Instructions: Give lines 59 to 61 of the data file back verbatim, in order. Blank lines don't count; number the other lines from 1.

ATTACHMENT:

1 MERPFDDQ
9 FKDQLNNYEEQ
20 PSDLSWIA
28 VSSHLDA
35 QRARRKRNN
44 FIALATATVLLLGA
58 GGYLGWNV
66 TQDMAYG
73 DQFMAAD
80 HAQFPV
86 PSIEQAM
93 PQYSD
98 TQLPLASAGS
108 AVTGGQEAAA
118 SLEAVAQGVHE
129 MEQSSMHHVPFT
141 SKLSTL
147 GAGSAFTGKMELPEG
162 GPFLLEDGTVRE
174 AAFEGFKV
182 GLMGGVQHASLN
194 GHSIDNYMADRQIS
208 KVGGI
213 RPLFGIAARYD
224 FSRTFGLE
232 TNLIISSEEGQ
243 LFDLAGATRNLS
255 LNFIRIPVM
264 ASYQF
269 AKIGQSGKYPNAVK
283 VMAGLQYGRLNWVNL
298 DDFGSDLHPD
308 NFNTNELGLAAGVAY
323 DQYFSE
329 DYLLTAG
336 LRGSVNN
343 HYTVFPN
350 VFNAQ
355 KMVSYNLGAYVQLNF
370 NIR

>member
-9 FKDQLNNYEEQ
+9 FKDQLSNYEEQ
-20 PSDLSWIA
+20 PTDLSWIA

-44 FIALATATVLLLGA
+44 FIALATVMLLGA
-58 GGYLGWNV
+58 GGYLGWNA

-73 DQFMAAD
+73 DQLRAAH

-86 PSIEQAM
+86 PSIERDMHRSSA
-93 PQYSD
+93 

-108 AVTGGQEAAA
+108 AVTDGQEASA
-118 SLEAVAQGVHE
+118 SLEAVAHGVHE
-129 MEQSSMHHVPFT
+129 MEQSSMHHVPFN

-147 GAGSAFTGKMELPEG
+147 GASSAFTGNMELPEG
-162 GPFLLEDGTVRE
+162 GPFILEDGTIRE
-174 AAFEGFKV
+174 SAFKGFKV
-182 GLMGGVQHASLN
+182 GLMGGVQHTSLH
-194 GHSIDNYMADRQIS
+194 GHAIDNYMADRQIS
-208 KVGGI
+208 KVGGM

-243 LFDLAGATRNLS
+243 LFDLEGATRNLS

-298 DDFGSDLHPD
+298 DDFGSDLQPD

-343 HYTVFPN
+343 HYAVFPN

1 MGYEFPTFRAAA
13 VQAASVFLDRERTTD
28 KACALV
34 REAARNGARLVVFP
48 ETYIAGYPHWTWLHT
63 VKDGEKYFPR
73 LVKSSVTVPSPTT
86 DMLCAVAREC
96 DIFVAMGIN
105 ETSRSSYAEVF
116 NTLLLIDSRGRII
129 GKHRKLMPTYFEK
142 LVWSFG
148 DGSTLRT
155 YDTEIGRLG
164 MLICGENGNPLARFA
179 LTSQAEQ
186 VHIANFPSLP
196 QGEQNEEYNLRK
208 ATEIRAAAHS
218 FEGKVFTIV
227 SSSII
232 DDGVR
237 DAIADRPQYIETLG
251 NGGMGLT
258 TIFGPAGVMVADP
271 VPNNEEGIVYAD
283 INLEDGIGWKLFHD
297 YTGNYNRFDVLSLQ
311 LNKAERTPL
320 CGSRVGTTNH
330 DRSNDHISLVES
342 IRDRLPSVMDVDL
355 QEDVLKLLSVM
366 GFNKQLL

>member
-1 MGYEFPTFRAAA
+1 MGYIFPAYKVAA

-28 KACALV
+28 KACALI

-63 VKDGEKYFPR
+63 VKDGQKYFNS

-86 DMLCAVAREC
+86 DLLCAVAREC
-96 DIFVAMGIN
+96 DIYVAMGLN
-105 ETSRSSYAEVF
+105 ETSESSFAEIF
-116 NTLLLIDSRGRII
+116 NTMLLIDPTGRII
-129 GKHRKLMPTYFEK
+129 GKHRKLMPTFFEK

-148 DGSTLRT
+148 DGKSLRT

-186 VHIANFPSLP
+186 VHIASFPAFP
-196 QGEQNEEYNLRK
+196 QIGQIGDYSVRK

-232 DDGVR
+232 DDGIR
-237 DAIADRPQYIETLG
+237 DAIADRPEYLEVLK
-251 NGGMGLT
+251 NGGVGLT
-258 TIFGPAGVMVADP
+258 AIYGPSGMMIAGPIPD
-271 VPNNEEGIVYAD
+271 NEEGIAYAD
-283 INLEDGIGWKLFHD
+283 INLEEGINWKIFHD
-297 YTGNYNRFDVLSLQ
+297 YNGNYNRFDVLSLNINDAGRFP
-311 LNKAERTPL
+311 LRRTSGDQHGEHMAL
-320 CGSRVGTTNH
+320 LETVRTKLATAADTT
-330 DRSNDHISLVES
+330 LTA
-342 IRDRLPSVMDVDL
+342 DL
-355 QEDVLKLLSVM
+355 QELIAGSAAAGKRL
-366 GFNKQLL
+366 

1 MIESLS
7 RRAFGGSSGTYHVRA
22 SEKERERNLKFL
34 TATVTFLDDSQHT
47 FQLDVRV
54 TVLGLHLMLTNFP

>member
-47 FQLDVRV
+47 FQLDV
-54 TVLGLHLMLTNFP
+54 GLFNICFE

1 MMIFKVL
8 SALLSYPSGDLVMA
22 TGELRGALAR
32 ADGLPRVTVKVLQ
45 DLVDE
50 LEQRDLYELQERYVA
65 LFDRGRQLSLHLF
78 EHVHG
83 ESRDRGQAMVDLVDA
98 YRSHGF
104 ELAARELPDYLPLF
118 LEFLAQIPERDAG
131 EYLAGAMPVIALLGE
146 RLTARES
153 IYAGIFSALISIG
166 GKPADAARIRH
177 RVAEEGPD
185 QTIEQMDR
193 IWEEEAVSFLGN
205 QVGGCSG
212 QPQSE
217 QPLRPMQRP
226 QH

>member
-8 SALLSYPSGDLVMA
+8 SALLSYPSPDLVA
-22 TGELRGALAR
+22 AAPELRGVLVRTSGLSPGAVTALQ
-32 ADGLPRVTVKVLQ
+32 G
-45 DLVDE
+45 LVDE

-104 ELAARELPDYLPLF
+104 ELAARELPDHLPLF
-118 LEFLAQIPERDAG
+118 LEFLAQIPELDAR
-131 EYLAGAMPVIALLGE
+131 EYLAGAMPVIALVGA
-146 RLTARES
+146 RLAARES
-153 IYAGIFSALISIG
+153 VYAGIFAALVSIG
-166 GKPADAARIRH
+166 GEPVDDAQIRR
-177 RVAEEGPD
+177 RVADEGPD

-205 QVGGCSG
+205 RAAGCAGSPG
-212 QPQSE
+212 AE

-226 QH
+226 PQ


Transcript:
+118 SLEAVAHGVHE
-129 MEQSSMHHVPFT
+129 MEQSSMHHVPFN